Four years ago, after running an Islam and the Environment Week, Maud Grainger decided looking at climate change with faith communities would be a great way to take action. The group Faith and Climate Change was set up by Maud Grainger with help from Keith Budden, who has nominated the group for Birmingham’s Local Hearts Award, in the community group category.
Birmingham has over one million of the population belonging to a faith, and this was too big a group not to help with combating climate change, said Maud. The programme has now been replicated across the UK – looking at climate change in terms of values regardless of faith. Why else would a group a young muslim men from Small Heath meet some old Quakers in Bournville? To look at how they installed solar water heater in the Friends Meeting House. Looking at climate change has brought these communities together. Here, they tell their story.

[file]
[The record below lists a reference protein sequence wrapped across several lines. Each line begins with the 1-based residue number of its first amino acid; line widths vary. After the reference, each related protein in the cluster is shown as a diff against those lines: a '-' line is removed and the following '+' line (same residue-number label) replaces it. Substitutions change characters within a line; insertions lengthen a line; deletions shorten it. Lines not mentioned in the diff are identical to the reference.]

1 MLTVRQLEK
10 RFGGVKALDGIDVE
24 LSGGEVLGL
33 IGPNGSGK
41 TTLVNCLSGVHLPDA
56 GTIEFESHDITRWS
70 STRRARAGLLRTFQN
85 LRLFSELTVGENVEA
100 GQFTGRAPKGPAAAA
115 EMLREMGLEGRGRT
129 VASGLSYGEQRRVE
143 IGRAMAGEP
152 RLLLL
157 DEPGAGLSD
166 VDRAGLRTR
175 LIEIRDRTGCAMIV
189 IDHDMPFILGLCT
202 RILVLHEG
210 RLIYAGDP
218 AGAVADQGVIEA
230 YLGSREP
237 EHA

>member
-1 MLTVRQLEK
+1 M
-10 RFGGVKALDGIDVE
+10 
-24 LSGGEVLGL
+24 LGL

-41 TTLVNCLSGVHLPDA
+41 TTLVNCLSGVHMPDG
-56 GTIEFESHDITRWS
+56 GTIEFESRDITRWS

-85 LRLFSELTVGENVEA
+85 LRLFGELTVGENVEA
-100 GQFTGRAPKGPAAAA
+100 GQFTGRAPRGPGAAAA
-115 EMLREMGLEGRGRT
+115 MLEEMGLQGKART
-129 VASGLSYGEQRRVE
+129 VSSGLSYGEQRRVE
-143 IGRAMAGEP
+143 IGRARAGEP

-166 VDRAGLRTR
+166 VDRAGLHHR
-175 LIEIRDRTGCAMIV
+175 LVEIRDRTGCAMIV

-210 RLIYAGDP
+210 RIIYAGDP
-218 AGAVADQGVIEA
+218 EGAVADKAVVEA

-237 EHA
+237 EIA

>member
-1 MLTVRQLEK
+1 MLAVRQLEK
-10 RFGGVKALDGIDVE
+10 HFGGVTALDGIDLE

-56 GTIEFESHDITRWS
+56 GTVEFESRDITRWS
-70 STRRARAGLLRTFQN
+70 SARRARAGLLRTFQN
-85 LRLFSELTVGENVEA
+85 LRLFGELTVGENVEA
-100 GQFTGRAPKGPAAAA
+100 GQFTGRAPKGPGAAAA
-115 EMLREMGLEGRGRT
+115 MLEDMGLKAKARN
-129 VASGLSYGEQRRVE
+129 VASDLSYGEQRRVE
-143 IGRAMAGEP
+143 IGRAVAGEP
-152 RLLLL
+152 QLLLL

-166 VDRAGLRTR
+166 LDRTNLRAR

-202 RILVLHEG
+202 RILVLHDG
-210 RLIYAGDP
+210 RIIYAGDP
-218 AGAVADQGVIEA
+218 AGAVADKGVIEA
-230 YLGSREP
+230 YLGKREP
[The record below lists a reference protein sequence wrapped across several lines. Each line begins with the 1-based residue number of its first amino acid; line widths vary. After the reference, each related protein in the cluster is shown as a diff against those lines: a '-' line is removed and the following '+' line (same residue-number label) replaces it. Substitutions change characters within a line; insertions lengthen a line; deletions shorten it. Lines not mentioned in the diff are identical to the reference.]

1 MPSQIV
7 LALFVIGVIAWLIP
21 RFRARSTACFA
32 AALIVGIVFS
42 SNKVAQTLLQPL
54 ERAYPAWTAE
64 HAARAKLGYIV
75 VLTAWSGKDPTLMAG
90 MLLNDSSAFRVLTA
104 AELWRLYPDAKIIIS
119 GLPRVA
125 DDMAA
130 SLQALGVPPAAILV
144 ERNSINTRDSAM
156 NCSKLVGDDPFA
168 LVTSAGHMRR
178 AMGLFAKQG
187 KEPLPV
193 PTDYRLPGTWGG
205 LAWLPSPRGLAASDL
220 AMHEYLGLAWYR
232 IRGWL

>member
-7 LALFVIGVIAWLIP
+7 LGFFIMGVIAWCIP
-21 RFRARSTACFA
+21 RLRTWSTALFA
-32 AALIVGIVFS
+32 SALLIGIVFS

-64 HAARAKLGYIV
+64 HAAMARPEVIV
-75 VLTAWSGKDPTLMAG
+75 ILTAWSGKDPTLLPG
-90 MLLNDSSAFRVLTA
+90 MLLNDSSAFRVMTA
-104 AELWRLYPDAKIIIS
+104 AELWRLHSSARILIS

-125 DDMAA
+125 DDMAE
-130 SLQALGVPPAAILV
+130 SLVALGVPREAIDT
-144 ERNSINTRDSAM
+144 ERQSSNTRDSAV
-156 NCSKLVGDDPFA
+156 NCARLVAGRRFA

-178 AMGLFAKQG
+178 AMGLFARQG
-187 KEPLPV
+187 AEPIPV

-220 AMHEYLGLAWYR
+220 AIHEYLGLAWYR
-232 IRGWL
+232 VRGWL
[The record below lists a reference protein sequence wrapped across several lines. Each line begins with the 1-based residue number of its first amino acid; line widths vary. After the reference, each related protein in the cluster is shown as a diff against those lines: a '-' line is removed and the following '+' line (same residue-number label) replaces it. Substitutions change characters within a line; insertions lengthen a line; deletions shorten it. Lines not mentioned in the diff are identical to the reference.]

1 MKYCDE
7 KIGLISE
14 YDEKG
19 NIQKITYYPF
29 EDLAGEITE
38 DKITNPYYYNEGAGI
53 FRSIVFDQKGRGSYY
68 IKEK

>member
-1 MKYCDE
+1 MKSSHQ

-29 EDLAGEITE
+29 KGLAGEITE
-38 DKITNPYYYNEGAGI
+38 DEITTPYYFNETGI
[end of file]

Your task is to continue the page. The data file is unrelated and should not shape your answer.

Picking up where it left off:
This all sounds very inclusive, until you realise that the clarion cry “If you are a person of faith concerned about climate change” excludes one section of the community – those who do not believe in a god.
Perhaps it’s just harder to herd non-believers? Thanks for listening.